Q. There is some confusion in the field regarding travel for PMRs taking OIC assignments. With fewer clerks available, more PMRs are likely to be assigned as OICs, some of them in offices at some distance. Currently, when a Postmaster takes an OIC assignment, he/she is entitled to travel allowance for miles over his/regular commute. Does this policy apply to PMRs also?
A.The response from Corporate Accounting:
The Postmaster Reliefs are often assigned more than one permanent duty station on their Form 50. Travel to each office on the Form 50 is considered normal commute. You must look at the Form 50 and determine permanent duty station assignment(s). If the PMR is assigned only one permanent duty station and is assigned to go to other offices to help out, then the commute is to and from permanent duty station and travel over and above commute is local travel paid at the current EMA rate and reimbursed through eTravel.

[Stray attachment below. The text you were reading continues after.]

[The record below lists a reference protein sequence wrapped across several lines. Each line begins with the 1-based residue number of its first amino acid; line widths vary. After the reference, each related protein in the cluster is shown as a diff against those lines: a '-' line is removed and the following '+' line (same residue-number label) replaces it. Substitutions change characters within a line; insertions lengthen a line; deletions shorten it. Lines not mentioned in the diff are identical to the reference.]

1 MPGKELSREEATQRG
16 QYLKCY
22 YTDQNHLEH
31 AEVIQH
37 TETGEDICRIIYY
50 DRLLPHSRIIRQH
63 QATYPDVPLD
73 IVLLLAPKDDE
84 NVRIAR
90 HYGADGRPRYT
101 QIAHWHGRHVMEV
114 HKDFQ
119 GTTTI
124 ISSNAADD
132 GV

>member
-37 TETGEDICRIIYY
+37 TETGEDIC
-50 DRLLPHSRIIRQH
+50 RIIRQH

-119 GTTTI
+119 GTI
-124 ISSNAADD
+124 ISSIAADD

Q. Once the posting freeze for EAS positions has been lifted, how much of a pay decrease would I receive if I decided to take a voluntary downgrade from my busy level 20 office to a postmaster in a quieter level 18 office? I am currently making $56,700 annually.
A. An employee who voluntarily changes to a lower level position is immediately reduced to the lower salary grade, and the salary is set at the maximum of the lower position’s salary range. If the current salary is below the maximum of the lower position’s salary range (as in this case), there is no reduction in salary. In no case may the salary be set above the maximum for the new grade or above the employee’s salary immediately before the change. This change to the downgrade pay rules became effective in May of 2004.
The following is the source in the ELM:
415.51 Voluntary Change to Lower Grade.